The ‘Save Our Shannon Stopover’ protests came to mind as politicians, mainly South East-based, predictably started jumping up and down at the announcement by Irish Ferries that it is “unlikely” to operate a Rosslare-France service in 2019, reports Neil Steedman.
The announcement said: “Irish Ferries wish to inform their customers that they are unlikely to operate a service between Rosslare and France in 2019. We continue to keep this situation under review.
“A majority of our customers have a clear preference for the more central location and easy access of Dublin. Our new W.B. Yeats ship will operate from Dublin to Cherbourg, with 20% greater passenger capacity up to four days per week and is now available for booking on Irishferries.com.”
The W.B. Yeats, which arrived into Dublin Port this morning, will probably sail from Dublin to Cherbourg in much the same time as the Oscar Wilde has been sailing from Rosslare to Cherbourg. Also, it doesn’t take a brain surgeon to figure out that Dublin is more accessible than Rosslare for the vast majority of Irish Ferries’ customers on the island of Ireland – particularly with fast motorway access from the likes of Cork, Limerick and Kilkenny.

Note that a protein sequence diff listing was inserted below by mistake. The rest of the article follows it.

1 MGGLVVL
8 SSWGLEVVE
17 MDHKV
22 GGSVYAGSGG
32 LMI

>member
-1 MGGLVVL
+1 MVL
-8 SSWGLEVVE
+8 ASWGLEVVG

While Irish Ferries has had a somewhat difficult year, with the much delayed arrival of the W.B. Yeats and with the Ulysses being out of service for a month in the summer, these problems have, no doubt, emphasised more than ever the importance of having a ‘back-up’ ship for each route. However, the Oscar Wilde was built in 1986, and hence is now more than 32 years old, so if someone were to make an offer for the ship, Irish Ferries is likely to sell.
For 2019 Irish Ferries has the Dublin Swift, Ulysses and Epsilon in place for the Dublin-Holyhead route, the Isle of Inishmore for Rosslare-Pembroke, and the W.B. Yeats and Epsilon for Dublin-Cherbourg, with the Oscar Wilde not currently included in schedules. Then from summer 2020 the company’s new €165 million ‘super ferry’ for the Dublin-Holyhead route is scheduled for delivery (fingers crossed!), which would release the Ulysses for service elsewhere.